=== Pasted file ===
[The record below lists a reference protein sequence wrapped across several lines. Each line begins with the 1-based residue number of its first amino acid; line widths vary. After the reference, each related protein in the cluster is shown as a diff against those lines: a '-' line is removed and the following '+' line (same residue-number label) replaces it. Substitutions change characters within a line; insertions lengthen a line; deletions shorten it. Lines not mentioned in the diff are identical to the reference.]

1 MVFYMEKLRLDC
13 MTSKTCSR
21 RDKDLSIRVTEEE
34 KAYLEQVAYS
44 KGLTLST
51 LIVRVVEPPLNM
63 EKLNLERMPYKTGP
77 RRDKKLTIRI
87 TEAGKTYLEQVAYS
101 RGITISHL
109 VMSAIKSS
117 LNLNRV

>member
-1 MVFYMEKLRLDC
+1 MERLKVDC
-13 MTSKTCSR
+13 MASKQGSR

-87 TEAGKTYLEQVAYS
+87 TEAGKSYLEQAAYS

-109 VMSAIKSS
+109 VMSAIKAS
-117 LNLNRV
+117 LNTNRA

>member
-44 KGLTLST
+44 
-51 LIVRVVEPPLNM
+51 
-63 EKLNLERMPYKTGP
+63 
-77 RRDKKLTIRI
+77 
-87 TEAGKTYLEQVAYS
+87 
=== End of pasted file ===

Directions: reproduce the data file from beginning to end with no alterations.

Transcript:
[The record below lists a reference protein sequence wrapped across several lines. Each line begins with the 1-based residue number of its first amino acid; line widths vary. After the reference, each related protein in the cluster is shown as a diff against those lines: a '-' line is removed and the following '+' line (same residue-number label) replaces it. Substitutions change characters within a line; insertions lengthen a line; deletions shorten it. Lines not mentioned in the diff are identical to the reference.]

1 MVFYMEKLRLDC
13 MTSKTCSR
21 RDKDLSIRVTEEE
34 KAYLEQVAYS
44 KGLTLST
51 LIVRVVEPPLNM
63 EKLNLERMPYKTGP
77 RRDKKLTIRI
87 TEAGKTYLEQVAYS
101 RGITISHL
109 VMSAIKSS
117 LNLNRV

>member
-1 MVFYMEKLRLDC
+1 MERLKVDC
-13 MTSKTCSR
+13 MASKQGSR

-87 TEAGKTYLEQVAYS
+87 TEAGKSYLEQAAYS

-109 VMSAIKSS
+109 VMSAIKAS
-117 LNLNRV
+117 LNTNRA

>member
-44 KGLTLST
+44 
-51 LIVRVVEPPLNM
+51 
-63 EKLNLERMPYKTGP
+63 
-77 RRDKKLTIRI
+77 
-87 TEAGKTYLEQVAYS
+87 